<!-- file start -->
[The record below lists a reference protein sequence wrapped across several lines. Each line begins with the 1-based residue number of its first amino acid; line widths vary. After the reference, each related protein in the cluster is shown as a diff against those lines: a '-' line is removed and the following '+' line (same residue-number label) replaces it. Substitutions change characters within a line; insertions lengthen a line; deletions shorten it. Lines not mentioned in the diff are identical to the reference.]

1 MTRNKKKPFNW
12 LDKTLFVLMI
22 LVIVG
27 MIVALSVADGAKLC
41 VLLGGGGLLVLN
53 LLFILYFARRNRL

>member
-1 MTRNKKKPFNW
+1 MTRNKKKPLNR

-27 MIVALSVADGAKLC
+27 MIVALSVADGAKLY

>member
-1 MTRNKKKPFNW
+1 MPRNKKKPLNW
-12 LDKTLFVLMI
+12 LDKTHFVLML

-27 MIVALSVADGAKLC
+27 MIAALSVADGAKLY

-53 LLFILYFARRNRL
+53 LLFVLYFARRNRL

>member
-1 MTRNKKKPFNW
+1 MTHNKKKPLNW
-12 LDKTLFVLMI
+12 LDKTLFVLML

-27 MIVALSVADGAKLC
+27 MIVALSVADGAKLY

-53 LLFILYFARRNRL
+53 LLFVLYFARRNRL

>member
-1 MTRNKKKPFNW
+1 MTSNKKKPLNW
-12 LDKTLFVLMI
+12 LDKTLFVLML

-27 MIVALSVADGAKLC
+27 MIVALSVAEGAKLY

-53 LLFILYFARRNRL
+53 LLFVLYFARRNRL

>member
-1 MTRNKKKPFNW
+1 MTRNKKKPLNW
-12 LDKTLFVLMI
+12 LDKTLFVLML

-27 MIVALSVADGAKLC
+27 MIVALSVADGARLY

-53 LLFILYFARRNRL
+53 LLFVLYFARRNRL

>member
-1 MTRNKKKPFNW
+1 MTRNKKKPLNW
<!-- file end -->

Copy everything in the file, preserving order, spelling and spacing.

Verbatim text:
[The record below lists a reference protein sequence wrapped across several lines. Each line begins with the 1-based residue number of its first amino acid; line widths vary. After the reference, each related protein in the cluster is shown as a diff against those lines: a '-' line is removed and the following '+' line (same residue-number label) replaces it. Substitutions change characters within a line; insertions lengthen a line; deletions shorten it. Lines not mentioned in the diff are identical to the reference.]

1 MTRNKKKPFNW
12 LDKTLFVLMI
22 LVIVG
27 MIVALSVADGAKLC
41 VLLGGGGLLVLN
53 LLFILYFARRNRL

>member
-1 MTRNKKKPFNW
+1 MTRNKKKPLNR

-27 MIVALSVADGAKLC
+27 MIVALSVADGAKLY

>member
-1 MTRNKKKPFNW
+1 MPRNKKKPLNW
-12 LDKTLFVLMI
+12 LDKTHFVLML

-27 MIVALSVADGAKLC
+27 MIAALSVADGAKLY

-53 LLFILYFARRNRL
+53 LLFVLYFARRNRL

>member
-1 MTRNKKKPFNW
+1 MTHNKKKPLNW
-12 LDKTLFVLMI
+12 LDKTLFVLML

-27 MIVALSVADGAKLC
+27 MIVALSVADGAKLY

-53 LLFILYFARRNRL
+53 LLFVLYFARRNRL

>member
-1 MTRNKKKPFNW
+1 MTSNKKKPLNW
-12 LDKTLFVLMI
+12 LDKTLFVLML

-27 MIVALSVADGAKLC
+27 MIVALSVAEGAKLY

-53 LLFILYFARRNRL
+53 LLFVLYFARRNRL

>member
-1 MTRNKKKPFNW
+1 MTRNKKKPLNW
-12 LDKTLFVLMI
+12 LDKTLFVLML

-27 MIVALSVADGAKLC
+27 MIVALSVADGARLY

-53 LLFILYFARRNRL
+53 LLFVLYFARRNRL

>member
-1 MTRNKKKPFNW
+1 MTRNKKKPLNW